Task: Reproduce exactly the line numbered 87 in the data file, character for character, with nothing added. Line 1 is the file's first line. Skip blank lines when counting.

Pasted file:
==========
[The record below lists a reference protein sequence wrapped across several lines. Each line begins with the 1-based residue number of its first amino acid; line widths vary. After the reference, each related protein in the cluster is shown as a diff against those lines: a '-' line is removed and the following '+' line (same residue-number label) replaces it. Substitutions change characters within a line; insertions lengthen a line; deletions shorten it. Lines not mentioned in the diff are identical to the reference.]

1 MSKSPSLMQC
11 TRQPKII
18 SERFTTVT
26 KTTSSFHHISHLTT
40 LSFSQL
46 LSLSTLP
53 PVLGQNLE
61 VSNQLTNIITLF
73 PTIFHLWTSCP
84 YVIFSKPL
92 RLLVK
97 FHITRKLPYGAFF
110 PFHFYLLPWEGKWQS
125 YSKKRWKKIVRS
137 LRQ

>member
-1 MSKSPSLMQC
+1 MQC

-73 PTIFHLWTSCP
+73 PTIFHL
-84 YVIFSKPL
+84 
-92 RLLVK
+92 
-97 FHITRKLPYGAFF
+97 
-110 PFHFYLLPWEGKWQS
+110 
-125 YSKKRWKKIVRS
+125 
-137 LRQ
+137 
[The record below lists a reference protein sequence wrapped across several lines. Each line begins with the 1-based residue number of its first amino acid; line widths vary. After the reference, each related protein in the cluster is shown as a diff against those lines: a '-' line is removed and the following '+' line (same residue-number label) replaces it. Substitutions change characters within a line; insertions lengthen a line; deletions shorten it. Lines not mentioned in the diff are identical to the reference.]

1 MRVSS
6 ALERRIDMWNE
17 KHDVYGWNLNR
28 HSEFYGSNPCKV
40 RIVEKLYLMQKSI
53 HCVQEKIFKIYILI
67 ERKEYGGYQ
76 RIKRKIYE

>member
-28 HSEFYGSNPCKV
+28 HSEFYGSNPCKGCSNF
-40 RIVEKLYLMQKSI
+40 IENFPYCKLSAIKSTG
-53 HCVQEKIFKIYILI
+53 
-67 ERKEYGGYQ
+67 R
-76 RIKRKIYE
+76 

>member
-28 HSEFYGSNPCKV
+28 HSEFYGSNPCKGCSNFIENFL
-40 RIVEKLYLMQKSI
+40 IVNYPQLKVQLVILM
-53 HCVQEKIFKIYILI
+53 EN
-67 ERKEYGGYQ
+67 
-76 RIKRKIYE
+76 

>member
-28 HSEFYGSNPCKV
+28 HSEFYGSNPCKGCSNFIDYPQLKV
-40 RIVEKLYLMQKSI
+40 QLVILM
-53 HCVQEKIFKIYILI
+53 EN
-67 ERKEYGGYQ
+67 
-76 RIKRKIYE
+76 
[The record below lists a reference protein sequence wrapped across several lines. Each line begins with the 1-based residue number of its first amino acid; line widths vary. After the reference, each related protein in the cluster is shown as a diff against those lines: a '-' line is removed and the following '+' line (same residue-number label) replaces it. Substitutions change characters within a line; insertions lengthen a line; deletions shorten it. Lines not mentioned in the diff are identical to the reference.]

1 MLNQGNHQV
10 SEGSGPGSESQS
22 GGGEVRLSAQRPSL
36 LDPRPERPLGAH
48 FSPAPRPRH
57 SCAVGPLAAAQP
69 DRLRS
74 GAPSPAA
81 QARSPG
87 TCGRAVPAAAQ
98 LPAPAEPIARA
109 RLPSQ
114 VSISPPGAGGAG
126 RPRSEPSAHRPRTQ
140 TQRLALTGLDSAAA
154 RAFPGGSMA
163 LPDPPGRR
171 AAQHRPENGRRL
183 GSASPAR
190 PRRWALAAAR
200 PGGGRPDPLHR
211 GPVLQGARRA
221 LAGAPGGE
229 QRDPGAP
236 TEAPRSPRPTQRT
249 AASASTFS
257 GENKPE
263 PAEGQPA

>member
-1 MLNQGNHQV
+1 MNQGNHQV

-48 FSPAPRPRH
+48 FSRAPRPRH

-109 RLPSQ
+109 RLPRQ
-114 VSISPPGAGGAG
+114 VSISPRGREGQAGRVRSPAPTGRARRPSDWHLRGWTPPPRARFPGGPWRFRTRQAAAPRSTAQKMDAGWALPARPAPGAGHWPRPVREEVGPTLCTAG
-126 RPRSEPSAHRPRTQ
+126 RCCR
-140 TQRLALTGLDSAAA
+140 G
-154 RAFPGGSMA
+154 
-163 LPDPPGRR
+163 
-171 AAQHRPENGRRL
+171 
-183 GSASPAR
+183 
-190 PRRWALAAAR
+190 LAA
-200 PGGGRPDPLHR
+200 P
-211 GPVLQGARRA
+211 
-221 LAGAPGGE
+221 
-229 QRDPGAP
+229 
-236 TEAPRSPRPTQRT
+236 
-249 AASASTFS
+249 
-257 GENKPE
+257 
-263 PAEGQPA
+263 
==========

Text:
98 LPAPAEPIARA